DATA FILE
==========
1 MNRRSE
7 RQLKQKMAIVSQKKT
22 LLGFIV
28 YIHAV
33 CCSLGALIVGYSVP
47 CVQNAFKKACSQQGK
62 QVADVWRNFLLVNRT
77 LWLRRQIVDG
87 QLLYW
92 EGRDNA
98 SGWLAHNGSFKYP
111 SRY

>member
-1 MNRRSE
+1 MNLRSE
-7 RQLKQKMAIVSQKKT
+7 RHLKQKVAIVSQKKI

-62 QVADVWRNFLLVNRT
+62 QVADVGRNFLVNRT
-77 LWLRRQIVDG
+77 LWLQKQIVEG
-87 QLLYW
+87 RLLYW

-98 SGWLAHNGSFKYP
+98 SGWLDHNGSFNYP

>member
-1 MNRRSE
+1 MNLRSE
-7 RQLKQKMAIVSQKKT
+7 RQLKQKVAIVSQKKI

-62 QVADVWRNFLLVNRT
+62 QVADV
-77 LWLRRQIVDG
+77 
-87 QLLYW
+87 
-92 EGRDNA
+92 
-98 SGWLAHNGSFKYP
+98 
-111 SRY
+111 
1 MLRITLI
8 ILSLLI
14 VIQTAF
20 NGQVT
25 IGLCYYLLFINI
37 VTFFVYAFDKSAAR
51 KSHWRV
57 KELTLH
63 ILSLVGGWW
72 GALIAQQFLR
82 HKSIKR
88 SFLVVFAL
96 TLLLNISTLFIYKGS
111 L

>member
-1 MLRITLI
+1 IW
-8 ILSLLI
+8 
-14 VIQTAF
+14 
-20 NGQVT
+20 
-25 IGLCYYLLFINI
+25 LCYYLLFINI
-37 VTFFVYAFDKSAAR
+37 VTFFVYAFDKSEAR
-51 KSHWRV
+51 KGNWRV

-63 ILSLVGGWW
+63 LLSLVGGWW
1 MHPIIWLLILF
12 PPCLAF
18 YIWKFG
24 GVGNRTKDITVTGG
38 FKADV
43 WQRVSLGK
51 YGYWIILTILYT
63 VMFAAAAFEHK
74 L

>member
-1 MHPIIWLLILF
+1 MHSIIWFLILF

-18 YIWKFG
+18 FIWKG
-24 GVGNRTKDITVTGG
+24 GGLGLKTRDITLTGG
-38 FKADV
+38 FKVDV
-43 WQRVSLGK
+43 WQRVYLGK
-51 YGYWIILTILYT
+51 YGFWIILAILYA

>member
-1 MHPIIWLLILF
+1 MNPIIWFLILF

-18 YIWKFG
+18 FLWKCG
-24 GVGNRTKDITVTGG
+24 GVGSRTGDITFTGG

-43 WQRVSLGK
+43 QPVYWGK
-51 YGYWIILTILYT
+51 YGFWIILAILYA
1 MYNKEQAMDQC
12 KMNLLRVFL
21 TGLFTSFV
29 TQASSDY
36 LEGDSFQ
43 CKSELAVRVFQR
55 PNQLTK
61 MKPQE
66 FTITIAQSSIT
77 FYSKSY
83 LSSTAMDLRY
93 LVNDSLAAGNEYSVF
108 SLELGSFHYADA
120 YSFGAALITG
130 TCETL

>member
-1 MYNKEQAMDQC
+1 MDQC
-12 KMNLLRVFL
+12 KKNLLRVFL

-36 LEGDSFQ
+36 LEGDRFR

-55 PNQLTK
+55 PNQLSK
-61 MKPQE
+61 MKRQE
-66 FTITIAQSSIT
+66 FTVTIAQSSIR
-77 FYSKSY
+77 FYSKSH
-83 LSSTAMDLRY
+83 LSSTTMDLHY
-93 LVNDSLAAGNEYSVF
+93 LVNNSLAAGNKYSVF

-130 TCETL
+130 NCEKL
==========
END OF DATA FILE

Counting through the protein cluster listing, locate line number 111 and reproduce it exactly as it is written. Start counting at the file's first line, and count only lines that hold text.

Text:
36 LEGDSFQ